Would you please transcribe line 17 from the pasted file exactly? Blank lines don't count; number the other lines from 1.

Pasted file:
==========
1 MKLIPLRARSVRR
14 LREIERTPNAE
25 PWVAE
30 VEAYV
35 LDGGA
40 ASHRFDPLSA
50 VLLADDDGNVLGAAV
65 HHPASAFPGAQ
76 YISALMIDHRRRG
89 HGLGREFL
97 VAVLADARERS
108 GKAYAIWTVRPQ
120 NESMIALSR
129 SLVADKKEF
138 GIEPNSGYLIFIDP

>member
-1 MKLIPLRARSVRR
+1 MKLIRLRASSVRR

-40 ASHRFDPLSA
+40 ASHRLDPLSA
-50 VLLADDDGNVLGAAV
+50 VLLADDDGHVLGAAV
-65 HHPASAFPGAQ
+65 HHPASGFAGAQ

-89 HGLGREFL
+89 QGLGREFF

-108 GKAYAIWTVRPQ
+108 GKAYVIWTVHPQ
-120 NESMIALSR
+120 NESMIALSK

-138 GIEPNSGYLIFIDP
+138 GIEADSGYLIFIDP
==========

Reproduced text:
-1 MKLIPLRARSVRR